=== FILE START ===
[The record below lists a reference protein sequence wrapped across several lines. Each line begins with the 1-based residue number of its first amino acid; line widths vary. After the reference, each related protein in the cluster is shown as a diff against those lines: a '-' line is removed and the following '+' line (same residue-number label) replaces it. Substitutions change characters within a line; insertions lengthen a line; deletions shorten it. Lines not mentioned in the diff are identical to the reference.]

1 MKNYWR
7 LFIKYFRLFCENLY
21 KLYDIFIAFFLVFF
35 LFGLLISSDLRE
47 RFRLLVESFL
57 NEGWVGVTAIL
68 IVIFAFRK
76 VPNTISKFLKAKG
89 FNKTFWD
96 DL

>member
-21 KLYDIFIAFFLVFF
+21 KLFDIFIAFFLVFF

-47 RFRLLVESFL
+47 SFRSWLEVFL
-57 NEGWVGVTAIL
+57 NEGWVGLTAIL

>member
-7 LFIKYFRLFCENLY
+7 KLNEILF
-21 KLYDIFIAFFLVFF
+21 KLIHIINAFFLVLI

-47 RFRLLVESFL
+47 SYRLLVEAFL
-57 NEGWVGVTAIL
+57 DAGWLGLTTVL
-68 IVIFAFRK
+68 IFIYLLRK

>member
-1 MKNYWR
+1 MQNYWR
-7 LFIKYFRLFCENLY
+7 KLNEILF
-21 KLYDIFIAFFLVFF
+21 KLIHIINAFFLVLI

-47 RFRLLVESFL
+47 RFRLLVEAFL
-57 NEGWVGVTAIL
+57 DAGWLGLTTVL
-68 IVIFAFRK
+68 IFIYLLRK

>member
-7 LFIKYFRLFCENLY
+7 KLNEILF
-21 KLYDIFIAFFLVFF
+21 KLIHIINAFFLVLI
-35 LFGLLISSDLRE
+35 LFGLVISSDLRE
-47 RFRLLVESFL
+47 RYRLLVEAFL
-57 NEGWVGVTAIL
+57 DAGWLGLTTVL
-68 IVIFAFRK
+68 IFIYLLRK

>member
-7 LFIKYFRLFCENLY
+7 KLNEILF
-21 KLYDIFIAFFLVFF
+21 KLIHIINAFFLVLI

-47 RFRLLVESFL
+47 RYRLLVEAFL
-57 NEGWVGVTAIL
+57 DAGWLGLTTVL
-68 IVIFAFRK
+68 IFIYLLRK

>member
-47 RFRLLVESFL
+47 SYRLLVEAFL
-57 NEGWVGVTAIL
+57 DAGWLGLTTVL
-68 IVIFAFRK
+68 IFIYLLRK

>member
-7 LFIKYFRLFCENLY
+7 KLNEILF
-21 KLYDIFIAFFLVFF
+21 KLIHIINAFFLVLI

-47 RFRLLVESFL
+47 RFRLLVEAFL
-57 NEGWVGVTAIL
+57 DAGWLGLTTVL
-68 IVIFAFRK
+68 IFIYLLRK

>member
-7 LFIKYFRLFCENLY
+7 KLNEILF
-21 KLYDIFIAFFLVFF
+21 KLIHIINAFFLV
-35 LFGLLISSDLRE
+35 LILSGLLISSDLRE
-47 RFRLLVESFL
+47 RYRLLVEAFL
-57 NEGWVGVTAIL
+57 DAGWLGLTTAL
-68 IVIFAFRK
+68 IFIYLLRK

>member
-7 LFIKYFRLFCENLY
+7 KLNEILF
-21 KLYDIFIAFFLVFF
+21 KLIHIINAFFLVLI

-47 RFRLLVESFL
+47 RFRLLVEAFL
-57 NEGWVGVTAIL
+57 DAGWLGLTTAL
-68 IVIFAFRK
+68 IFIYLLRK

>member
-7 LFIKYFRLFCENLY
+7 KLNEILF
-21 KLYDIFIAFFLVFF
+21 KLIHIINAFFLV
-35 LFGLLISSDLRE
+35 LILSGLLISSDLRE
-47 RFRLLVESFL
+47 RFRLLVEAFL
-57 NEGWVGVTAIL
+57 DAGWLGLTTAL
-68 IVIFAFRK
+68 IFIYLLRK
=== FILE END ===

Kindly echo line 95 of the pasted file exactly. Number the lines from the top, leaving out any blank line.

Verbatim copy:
+57 DAGWLGLTTAL